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You may leave the driver downloading process in the background.

Step 5 – Just click the Display Driver Uninstaller.

It will automatically start downloading the Display Driver Uninstaller program.

Once you have finished downloading both files, exit the browser.

Step 6 –  Using Win+E keys, open File Explorer and head on to the directory where you have downloaded the files.

Do nothing to the NVIDIA/AMD package.

Step 7 – After this, extract the “DDU v18.0.4.7” zip file somewhere you can easily extract it.

 

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Do remember where exactly you are extracting the package. You will need it later.

 

Step 2 – Go to Safe Mode

Now, it is time to boot the system into Safe Mode.

Step 1 – So, Open Settings. There, click on “System“.

Step 2 – If you head down through the opposite side of the page, find “Recovery“. Open it up.

 

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Step 3 – When you are at the Recovery options tab, tap “Restart now“.

Step 4 – A prompt will appear. Tap “Restart now” once more.

 

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Wait until the system restarts.

Step 4 – When you reach that place, “Troubleshoot” to go forward.

 

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Step 5 – Just tap “Advanced options” to go to the next page.

 

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Step 6 – Now, here, select “Startup Settings“.

 

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Step 7 – Now, click “Restart” to restart the system.

 

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This will restart your system and show you all the Startup Settings.

Step 8 – Use the F4 key to choose the “Enable Safe Mode” option.

 

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Just wait for your system to boot into safe mode.

 

Step 3 – Use DDU

Once you are in Safe mode, you can use DDU to clean up graphics driver files.

Step 1 – Once you are in Safe Mode, open the File Explorer.

Step 2 – Navigate to the folder where you have extracted DDU files.

Step 3 – Just, double-click on the “DDU v18.0.4.7” to open the folder.

 

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Step 4 – Then, double-click the “Display Driver Uninstaller” to access it.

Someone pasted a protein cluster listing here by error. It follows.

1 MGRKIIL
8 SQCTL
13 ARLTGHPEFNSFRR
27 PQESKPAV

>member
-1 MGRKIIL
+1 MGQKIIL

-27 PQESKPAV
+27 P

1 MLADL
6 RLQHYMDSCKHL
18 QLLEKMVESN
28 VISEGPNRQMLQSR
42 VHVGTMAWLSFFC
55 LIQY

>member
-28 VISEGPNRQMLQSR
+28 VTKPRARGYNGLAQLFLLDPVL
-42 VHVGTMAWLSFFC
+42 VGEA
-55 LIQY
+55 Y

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Wait until Display Driver Uninstaller loads up.

Step 5 – Just set the Select device type to “GPU“. After this, fix it to “NVIDIA” or “AMD“(which GPU you have) .

Step 6 – Just, tap “Clean and Restart” to clean the GPU and restart the system.

 

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This process requires some time and your system will restart automatically during the process.

 

Step 4 – Run the graphics installer

Finally, when DDU has done its job of wiping all the GPU files, finally, it is time to run the graphics standalone installer file to install the latest driver on your system.

Step 1 – Simply, double-tap on the installer to launch it.

 

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Now, just follow the steps on your screen and complete the installation procedure. This graphics driver installation takes quite a while (around 3-5 minutes). So, patiently wait.

After installing the graphics card driver, try playing the games once more and notice whether there are any crash issues.

 

Fix 3 – Don’t overclock the GPU, CPU

Prolonged usage of overclocked GPU on the system may cause this issue. So, we recommend you turn off the overclocking setting of the GPU in BIOS and fix the problem.

Step 1 – Restart the system. While the system is starting up, press the correct key (usually, F2, F10, or Delete) to open the BIOS page.



 

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bios setup min min

 

Step 2 – Switch to the “Advanced” or “Performance” section. Find the “Overclocking” or “OC” feature.

Step 3 – Set it to “Off” mode.

Then, save the changes. Your computer will automatically restart once.

After rebooting, test by playing some random games and check whether the “for Event ID 0 from source nvlddmkm cannot be found” error message appears in Event Logs.

 

Fix 5 – It is time to upgrade the GPU/RAM

You have checked the RAM, PSU, and other components of the system. You have cleanly installed the graphics driver and done everything else mentioned in this article. Is the system still crashing? Sadly, this means there is an issue with the GPU or the RAM units, which may not be a hardware issue. If you are using a GPU for more than 5-7 years, you should think to upgrade it or get a new one. The same goes for the older RAM sticks also.